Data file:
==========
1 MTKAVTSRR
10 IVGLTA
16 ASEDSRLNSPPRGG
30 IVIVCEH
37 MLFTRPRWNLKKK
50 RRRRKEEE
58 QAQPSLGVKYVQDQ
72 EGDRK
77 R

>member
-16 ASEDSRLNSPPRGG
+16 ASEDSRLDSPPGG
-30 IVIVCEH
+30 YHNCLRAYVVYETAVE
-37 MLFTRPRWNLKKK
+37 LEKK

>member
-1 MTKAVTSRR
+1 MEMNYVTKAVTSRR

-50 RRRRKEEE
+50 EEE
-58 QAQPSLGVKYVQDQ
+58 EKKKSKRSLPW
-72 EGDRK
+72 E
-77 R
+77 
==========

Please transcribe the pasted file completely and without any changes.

1 MTKAVTSRR
10 IVGLTA
16 ASEDSRLNSPPRGG
30 IVIVCEH
37 MLFTRPRWNLKKK
50 RRRRKEEE
58 QAQPSLGVKYVQDQ
72 EGDRK
77 R

>member
-16 ASEDSRLNSPPRGG
+16 ASEDSRLDSPPGG
-30 IVIVCEH
+30 YHNCLRAYVVYETAVE
-37 MLFTRPRWNLKKK
+37 LEKK

>member
-1 MTKAVTSRR
+1 MEMNYVTKAVTSRR

-50 RRRRKEEE
+50 EEE
-58 QAQPSLGVKYVQDQ
+58 EKKKSKRSLPW
-72 EGDRK
+72 E
-77 R
+77 